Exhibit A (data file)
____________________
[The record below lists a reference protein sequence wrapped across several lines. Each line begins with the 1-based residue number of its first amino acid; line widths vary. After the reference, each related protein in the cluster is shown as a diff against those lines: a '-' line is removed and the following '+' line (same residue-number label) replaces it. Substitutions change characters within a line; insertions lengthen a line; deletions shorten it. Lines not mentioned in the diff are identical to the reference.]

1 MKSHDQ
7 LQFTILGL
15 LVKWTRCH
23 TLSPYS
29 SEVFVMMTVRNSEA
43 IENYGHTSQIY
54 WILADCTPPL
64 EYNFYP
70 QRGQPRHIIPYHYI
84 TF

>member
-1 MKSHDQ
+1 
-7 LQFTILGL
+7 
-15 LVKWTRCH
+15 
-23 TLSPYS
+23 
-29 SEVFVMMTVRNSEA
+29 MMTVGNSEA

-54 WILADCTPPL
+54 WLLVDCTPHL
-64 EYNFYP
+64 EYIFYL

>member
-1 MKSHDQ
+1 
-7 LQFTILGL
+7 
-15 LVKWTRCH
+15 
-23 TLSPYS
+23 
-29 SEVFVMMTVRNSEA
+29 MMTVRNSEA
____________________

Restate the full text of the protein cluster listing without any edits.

[The record below lists a reference protein sequence wrapped across several lines. Each line begins with the 1-based residue number of its first amino acid; line widths vary. After the reference, each related protein in the cluster is shown as a diff against those lines: a '-' line is removed and the following '+' line (same residue-number label) replaces it. Substitutions change characters within a line; insertions lengthen a line; deletions shorten it. Lines not mentioned in the diff are identical to the reference.]

1 MKSHDQ
7 LQFTILGL
15 LVKWTRCH
23 TLSPYS
29 SEVFVMMTVRNSEA
43 IENYGHTSQIY
54 WILADCTPPL
64 EYNFYP
70 QRGQPRHIIPYHYI
84 TF

>member
-1 MKSHDQ
+1 
-7 LQFTILGL
+7 
-15 LVKWTRCH
+15 
-23 TLSPYS
+23 
-29 SEVFVMMTVRNSEA
+29 MMTVGNSEA

-54 WILADCTPPL
+54 WLLVDCTPHL
-64 EYNFYP
+64 EYIFYL

>member
-1 MKSHDQ
+1 
-7 LQFTILGL
+7 
-15 LVKWTRCH
+15 
-23 TLSPYS
+23 
-29 SEVFVMMTVRNSEA
+29 MMTVRNSEA